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October 15, 1938


Author Affiliations

Chief of Examining Clinic and Chief Chemist, Coke Plant, Respectively, Inland Steel Company EAST CHICAGO, IND.; Technician, Saranac Laboratory SARANAC LAKE, N. Y.

JAMA. 1938;111(16):1452-1455. doi:10.1001/jama.1938.02790420032007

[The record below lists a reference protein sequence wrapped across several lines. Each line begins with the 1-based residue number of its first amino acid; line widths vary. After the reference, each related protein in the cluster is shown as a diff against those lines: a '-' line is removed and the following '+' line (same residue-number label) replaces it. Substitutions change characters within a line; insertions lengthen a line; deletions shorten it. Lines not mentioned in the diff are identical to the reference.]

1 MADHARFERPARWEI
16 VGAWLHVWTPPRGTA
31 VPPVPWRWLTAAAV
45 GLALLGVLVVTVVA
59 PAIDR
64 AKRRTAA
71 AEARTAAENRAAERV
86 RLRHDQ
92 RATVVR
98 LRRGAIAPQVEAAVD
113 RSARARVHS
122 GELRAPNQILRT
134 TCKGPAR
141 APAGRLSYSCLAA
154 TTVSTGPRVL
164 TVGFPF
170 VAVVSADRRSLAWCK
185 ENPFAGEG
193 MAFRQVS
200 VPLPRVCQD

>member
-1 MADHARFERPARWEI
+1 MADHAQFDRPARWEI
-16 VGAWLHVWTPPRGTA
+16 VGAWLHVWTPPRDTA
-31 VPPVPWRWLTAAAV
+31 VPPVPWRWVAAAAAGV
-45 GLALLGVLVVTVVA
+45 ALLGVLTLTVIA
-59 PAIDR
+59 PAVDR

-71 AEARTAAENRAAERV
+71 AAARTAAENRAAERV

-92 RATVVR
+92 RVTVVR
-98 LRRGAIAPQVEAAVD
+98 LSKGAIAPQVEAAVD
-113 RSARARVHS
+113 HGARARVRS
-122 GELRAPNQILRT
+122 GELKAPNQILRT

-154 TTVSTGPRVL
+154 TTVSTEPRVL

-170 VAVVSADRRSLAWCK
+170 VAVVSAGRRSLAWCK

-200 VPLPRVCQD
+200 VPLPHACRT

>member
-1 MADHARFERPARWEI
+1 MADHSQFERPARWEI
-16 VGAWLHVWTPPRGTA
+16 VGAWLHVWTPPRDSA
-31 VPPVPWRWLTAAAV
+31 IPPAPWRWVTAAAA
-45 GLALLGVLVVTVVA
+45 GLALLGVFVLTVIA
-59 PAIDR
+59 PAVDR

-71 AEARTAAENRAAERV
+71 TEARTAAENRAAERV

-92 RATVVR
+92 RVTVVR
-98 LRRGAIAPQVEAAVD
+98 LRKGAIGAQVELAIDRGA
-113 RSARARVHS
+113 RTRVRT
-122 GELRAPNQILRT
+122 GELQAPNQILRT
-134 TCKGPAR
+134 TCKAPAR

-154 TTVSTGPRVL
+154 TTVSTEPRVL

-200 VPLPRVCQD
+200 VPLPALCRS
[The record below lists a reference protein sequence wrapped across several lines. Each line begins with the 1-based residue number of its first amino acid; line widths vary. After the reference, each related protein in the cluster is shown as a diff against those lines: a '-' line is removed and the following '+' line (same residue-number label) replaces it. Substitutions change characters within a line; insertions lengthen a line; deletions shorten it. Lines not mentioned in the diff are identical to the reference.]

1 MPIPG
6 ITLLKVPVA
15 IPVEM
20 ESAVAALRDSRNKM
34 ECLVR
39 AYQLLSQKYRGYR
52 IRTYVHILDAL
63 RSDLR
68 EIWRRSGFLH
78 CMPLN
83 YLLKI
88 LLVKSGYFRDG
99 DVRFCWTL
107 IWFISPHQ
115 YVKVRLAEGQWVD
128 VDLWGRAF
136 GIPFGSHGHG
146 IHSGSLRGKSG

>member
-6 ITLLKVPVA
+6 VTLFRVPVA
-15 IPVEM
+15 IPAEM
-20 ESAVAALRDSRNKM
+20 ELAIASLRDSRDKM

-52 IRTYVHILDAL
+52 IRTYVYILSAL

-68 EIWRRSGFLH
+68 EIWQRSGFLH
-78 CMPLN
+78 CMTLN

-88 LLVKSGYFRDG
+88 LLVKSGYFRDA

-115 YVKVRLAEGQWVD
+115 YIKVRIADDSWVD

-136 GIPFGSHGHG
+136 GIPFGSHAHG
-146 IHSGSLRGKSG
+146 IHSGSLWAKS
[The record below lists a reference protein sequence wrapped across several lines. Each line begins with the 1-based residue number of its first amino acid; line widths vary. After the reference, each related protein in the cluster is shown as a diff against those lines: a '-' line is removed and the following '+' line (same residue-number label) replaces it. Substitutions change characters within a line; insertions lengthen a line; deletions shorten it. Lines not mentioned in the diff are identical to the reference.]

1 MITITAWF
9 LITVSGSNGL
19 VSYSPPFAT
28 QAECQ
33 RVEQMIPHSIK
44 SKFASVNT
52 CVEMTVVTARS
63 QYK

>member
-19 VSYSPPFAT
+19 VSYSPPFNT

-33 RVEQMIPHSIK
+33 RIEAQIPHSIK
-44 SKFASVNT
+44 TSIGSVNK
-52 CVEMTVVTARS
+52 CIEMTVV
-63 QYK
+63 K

The current emphasis on preventive efforts in medical practice finds its counterpart in the rapidly progressing field of industrial medicine. The medical departments of mills and factories, at first concerned only with the repair of injuries caused by accidents, later devoted time to the diagnosis and treatment of disabling occupational diseases. The time is at hand when plant physicians must extend their interests beyond the walls of their offices and cooperate with engineers in the eradication of industrial disease at the points of its inception. The industrial physician's essential part in this program is one of constant supervision over the physical status of workers. When workers handle toxic substances, even though they are afforded theoretically perfect mechanical protection, the medical surveillance must be methodical and unremitting. This rule holds for the supervision of benzene (benzol, C6H6) plant workers, who are usually considered to be free from the